A Day In The Life

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Information about A Day In The Life

Published on August 9, 2007

Author: Richie

Source: authorstream.com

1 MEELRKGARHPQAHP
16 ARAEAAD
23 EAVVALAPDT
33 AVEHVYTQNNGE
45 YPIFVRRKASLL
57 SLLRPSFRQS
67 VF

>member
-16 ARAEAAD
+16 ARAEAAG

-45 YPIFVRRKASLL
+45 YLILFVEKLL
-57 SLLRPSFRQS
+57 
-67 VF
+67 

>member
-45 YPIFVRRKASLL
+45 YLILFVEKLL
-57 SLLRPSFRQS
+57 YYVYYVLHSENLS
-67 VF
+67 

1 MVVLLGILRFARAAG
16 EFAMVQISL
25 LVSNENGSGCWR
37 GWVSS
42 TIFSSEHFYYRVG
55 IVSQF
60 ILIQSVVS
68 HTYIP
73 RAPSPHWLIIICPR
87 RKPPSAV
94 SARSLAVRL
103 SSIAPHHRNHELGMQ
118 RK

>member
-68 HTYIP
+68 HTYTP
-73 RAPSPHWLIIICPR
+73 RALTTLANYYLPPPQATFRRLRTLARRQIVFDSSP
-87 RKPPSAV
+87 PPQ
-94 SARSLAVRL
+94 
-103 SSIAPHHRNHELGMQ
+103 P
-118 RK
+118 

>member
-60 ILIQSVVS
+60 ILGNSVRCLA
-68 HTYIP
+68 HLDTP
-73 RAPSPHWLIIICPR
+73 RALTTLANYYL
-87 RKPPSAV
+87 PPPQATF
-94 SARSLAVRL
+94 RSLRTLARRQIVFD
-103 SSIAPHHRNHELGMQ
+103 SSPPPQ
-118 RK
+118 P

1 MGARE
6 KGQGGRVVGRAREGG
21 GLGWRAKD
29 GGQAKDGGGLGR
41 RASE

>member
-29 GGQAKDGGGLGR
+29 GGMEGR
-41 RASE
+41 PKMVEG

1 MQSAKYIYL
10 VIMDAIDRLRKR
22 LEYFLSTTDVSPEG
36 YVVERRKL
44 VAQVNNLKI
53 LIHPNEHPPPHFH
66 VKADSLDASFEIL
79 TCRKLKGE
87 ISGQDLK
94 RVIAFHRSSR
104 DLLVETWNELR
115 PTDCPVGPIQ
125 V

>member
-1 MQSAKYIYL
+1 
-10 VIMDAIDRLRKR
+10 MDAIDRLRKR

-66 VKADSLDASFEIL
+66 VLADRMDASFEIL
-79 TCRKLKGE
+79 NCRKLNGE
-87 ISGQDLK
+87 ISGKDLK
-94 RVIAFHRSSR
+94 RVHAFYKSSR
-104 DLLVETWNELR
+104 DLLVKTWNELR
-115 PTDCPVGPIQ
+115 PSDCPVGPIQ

A Day In The Life Of A Developer:  A Day In The Life Of A Developer Grady Booch Chief Scientist In The Early Days Of Rational:  In The Early Days Of Rational In The Early Days Of Rational:  In The Early Days Of Rational We sought to build a software development environment that supported modern software engineering practices We built our own products We built our own tools We built our own hardware In The Early Days Of Rational:  In The Early Days Of Rational The state of the practice of software engineering was subtly yet materially different Domain Before the Web Before most contemporary programming languages Best practices Before object-orientation Tools Before most team-oriented tools Culture Before open source and agile programming The World Of The Developer Has Changed:  The World Of The Developer Has Changed The World of the Developer Has Changed:  The World of the Developer Has Changed The World Of The Developer Has Changed:  The World Of The Developer Has Changed The World Of The Developer Has Changed :  The World Of The Developer Has Changed The World Of The Developer Has Changed:  The World Of The Developer Has Changed Forces In Software:  Forces In Software The Development Team:  The Development Team The Development Team:  The Development Team Team Size 1 2 4 8 16 32 64 128 256 The Development Continuum:  The Development Continuum Development is a team sport Teams typically deliver systems, not just applications Such systems are rarely self-contained Services, infrastructures, and platforms serve as the dark matter of the development continuum Systems represent critical masses in the fabric of the development continuum The Development Continuum:  The Development Continuum In The Current Days Of Rational:  In The Current Days Of Rational Domain The presence of the Web impacts virtually all development Programming languages, services, infrastructures, and platforms continue to evolve Best practices We better understand what works and what doesn’t Tools We better understand how to automate those practices Culture Peopleware issues are growing Culture:  Culture All meaningful development is formed by the resonance of activities that beat at different rhythms The activities of the individual developer Social dynamics among small sets of developers Dynamics among teams of teams What Do Developers Really Do?:  What Do Developers Really Do? There exist some soft studies The Psychology of Computer Programming Gerry Weinberg Peopleware: Productive Projects and Teams Tom DeMarco and Tim Lister The Peopleware Papers Larry Constantine What Do Developers Really Do?:  What Do Developers Really Do? There exist a few empirical studies By The Way, Has Anyone Studied Real Programmers Yet? Larry Votta Empirical Studies of Software Engineering: a Roadmap in The Future of Software Engineering (forthcoming) Dewayne Perry, Adam Porter and Lawrence Votta Designing the Working Process: What Programmers Do Besides Programming Jorg Strubing A Day In The Life Grady Booch What Do Developers Really Do?:  What Do Developers Really Do? There are secondary sources that infer what developers do Communication and Design with the Internet: A Guide for Architects, Planners, and Building Professionals Jonathan Cohen Collaborative Development Environments (CDEs) Has Anyone Studied Real Programmers Yet?:  Has Anyone Studied Real Programmers Yet? Larry Votta in the Proceedings of the Ninth International Software Process Workshop (ISPW9) 'We should study what [developers] do, and then build productive theories … to explain why they are doing what we observe. Finally, we should refine these theories by demonstrating and confirming our hypotheses through sequences of experiments.' Designing The Working Process:  Designing The Working Process Jorg Strubing in the NATO Advanced Research Workshop for User-Centered Requirements For Software Engineering Environments, 1991 'Being a sociologist, I have found that designing software is a highly cooperative social process.' 5 year investigation First series of experiments with 10 open-ended interviews and one group discussion Second series of experiments with 25 interviews with programmers and a couple of expert interviews What Programmers Do:  What Programmers Do Organizing the working steps Representation of design decisions and ideas Communication and negotiation Programming is a task requiring Very heterogeneous activities and requirements Management of ambiguity Significant 'negotiativeness' A Day In The Life:  A Day In The Life Grady Booch, experiment conducted on Tuesday, March 27, 2001 involving 50 developers from around the world Artifacts generated include Photo Pre-day survey Desktop snapshot Timesheets Photos:  Photos Timesheet:  Timesheet Timesheet:  Timesheet Desktop Snapshots:  Desktop Snapshots Analysis:  Analysis Gender 81% male, 19% female Location Austria, Germany, Canada, United States, India, Australia, New Zealand, Venezuela, Russian Federation Job title Software engineer, chief architect, tool smith, analyst, programmer, chief technologist Experience 9 years average 1 year minimum, 43 years maximum Coworkers 1,325 average 1 minimum, 17,000 maximum Analysis:  Analysis Domain GUI for technical users Posting system for TV advertising Telecommunication networks Banking and financial applications Order processing Managing fishing quotas Embedded military Web portals 'Anything our customer desires' Analysis:  Analysis Platform 46% Unix 41% Windows 7% Linux 5% pure Web Language 37% Java 35% C/C++ 28% other (Perl, Visual Basic, Ada, assembler) Tools Most use Visual Studio, Visual Age, or JBuilder (some use several) 10% use open source development tools Most use Microsoft Office Analysis:  Analysis Analysis 16% average 5% minimum, 40% maximum Design 14% average 1% minimum, 40% maximum Coding 16% average 0% minimum, 60% maximum Testing 10% average 0% minimum, 50% maximum Analysis:  Analysis On the phone 3% average 0% minimum, 20% maximum Reading 7% average 0% minimum, 31% maximum Productive meetings 10% average 0% minimum, 30% maximum Useless meetings 7% average 0% minimum, 15% maximum A Forthcoming State Change:  A Forthcoming State Change The importance of team productivity will supercede the importance of individual programmer productivity Tools such as Visual Café, JBuilder, and Visual Studio are important in making the individual programmer more productive Success is defined by the ability to manage the creative, engineering, and production teams Development as a team sport Collaborative Development Environments:  Collaborative Development Environments Using the Web to change the nature of software development Web-based Artifact-centric Individual tools are invisible Provides different views to different stakeholders By The Web: Practice:  By The Web: Practice DoD systems Construction and manufacturing Open source By The Web: Foundations:  By The Web: Foundations ICSE 98 Workshop on Software Engineering Over the Internet Frank Maurer Agile Software Engineering Environment Over The Internet Aoyama The Spearmint Approach To Process Definition And Process Guidance Becker-Kornstaedt, et al A Proposal Of An Internet-based Software Development Process Model For COTS-Based Systems Development Hirai, et al An Internet Based Software Process Management Environment Maurer, et al Using The Internet To Combine And Analyze Distributed Software Engineering Data Tesoriero, et al A Web-based Synchronous Cooperative Editor For Software Development Yang, et al A Web-based Document Review System Konno, et al Providing An Experience Base In A Research Context Via The Internet Feldmann, et al By The Web: Foundations:  By The Web: Foundations ICSE 99 Workshop on Software Engineering Over the Internet Frank Maurer A Web-based Virtual Room For Small Team Collaboration Penedo Distributed Software Development With CHIME Dossick MILOS: A Model Of Interleaved Planning, Scheduling, And Enactment Holz Approaching Process Support For Virtual Software Corporations Maurer Implementing An Internet-Enabled Software Experience Factory: Work In Progress Seaman A Process Web Center Purper Exploiting The web To Manage Software Development Artifacts: The Labyrinth Project Cattaneo DISC: A Distributed Web Based Software Configuration Management System Hoang Integrity, Authentication, Privacy, And Delegation: Security Goals In Automated Software Configuration Management Over The Internet Devanu Enterprise Software Deployment: It's The Control, Stupid Hall An Architecture For Supporting 'Pay-per-use' Downloadable Systems Based On Java 2 And JavaSpaces Wong Web-site Quality Evaluation Method: A Case Study On Museums Olsina Open-Source Software Development  Cubranic By The Web: Foundations:  By The Web: Foundations ICSE 00 Workshop on Software Engineering Over the Internet Frank Maurer Sophisticated Hypertext Functionalities For Software Engineering Bompani, et al Internet-based Software Engineering Enables And Requires Event-Based Management Tools Cook Global Problem Management System - Development Experience And Lessons Gao, et al Distributed Component Engineering Using A Decentralized, Internet-based Environment Grundy Virtual Software Inspections Over The Internet Harjumaa, et al Configuration Management And Open Source Projects van der Hoek Synchronized Multimedia For Internet-Wide Process-Centered Software Engineering Environments Kaiser, et al Building A Virtual Marketplace For Software Development Tasks  Kotting, et al A Strategy For The Integration Of Software Process Support Technology Into Organizations  Becker-Konrstaedt Establishment Of A Distributed Software Center Of Excellence Through Intel Ireland Melody Ontology-based Retrieval Of Software Process Experiences Nour, et al A Review-Report-Oriented Knowledge-Management System Kudo, et al By The Web: Foundations:  By The Web: Foundations ICSE 01 Workshop on Software Engineering Over the Internet Frank Maurer Points Of Friction:  Points Of Friction Start up Work product collaboration Communication Knowledge and experience Status Project memory Time starvation Stakeholder cooperation Stuff that doesn’t work Creating A Frictionless Surface:  Creating A Frictionless Surface Start up Making the virtual project environment just an URL away Work product collaboration Artifact storage with change management, meta-knowledge, and semantically rich tools Communication Discussions, virtual meetings, and project dashboard Time starvation Virtual agents Stakeholder cooperation Process automation Stuff that doesn’t work Return On Investment:  Return On Investment Economic Cost of startup Cost of using/administering Business Support for nomadic developers Support dynamically created teams Technology Gives in house and dispersed employees a single point of access that includes all the development tools, techniques, and collaborative functions they need A Survey Of CDE Sites:  A Survey Of CDE Sites Other domains Asset management www.componentsource.com Information services www.rational.net Infrastructure www.webex.com Netmeeting, Webex Community www.groove.com Software www.sourcecast.com Other Domains: Manufacturing:  Other Domains: Manufacturing Design Engineering, February 2000 ConceptWorks Pivotal Envision-i OnsSpace E-Vis Other Domains: Construction:  Other Domains: Construction Asset Management:  Asset Management Information Services:  Information Services Information Services:  Information Services Information Services:  Information Services Information Services:  Information Services Information Services:  Information Services Community:  Community Lotus Notes Created by Ray Ozzie, bought by IBM Basically an electronic bulletin board Newsgroups Adobe groupware Community:  Community Community:  Community Community:  Community Community:  Community Community:  Community Groove features Visual indicators Awareness (of users and content) Text/voice chat within/outside spaces Message history File viewers Microsoft Office integration File management Role-based access control Sketchpad and calendar tools User reporting Community:  Community Sharepoint Search engine Data access and indexing Subscription Microsoft Office integration Version control Workflow Document profiling Dashboard Microsoft VisualStudio integration Software:  Software Software:  Software The Focus of a CDE:  The Focus of a CDE Artifact Management: SCM Continuum:  File Management Heavy CM Simple Versioning Moderate CM Artifact Management: SCM Continuum No shared components Hierarchies of shared Components Not Parallel Highly Parallel Shared Storage Software:  Software Methodologies and Developer Resources Internet A Preview of Rational Hosted Tools and Services Daniel Wedge and Rich Hillebrecht Session#RTL08 Collaborative Development Environment:  Collaborative Development Environment Project Workspace 4Project Assignment 4Access Rights 4Team Management 4Collaboration Collaborative Development Environment:  4Change Management 4Document Management 4Requirements Management Collaborative Development Environment Team Tools Project Workspace Collaborative Development Environment:  Collaborative Development Environment Methodologies and Developer Resources Team Tools Project Workspace Development Resources 4Reusable Assets 4Web-based Training 4Best Practices Forms Of Collaboration:  Forms Of Collaboration Mailing lists are great for Small groups with a common purpose; conversations that wax and wane over time; communities that are just getting started; newsletters and announcements Message boards are great for Asking and answering questions; encouraging in-depth conversations; managing high-volume conversations; providing context, history, and a sense of place Chat rooms are great for Holding scheduled events; preparing for – and debriefing after – live events; discussing offline events as they’re happening; hanging out– relaxing, flirting, gossiping, visiting Whiteboards are great for Brainstorming, communicating, and discussing Netmeetings are great for One on one discussions Webex meetings are great for Group presentations and distributed discussions Virtual Team Management:  Virtual Team Management Instant messaging Virtual meeting room Application sharing Centralized document storage management Searching and indexing Document check in/out Co-browsing Electronic document workflow Calendaring and scheduling Online event notification Project resource profiling Whiteboards Online voting and polling Roger Fournier, Infoworld, March 5, 2001 Virtual Team Management:  Virtual Team Management Tools, for both connected and disconnected use Discussion groups Project dashboards/metrics Self-publication of content Collaboration must be in context Security Backup Personalization Virtual agents for daily hygiene Meeting automation One Hundred Small Things:  One Hundred Small Things Basic hygiene Integration with Outlook, Project, Palm Webification of all artifacts Rethink the concept of a project and a subproject Creature comforts Publish and subscribe mechanism Picking up crumbs Workflow assistance Status assistance Stages Of Maturity:  Stages Of Maturity Stage 0 Simple artifact storage and navigation Stage 1 Basic mechanisms for collaboration Stage 2 Advanced mechanisms; basic tools for manipulating artifacts Stage 3 Advanced tools; creation of virtual presences Engineering Software:  Engineering Software There is a time and a place for coding in the zone Yet, development is indeed a team sport Individuals and teams must cope with high degrees of uncertainty, ambiguity, and chaos While at the same time, demanding creativity, predictability, and repeatability We can only hope to engineer the illusion of simplicity Reducing the friction of development frees developers to build great software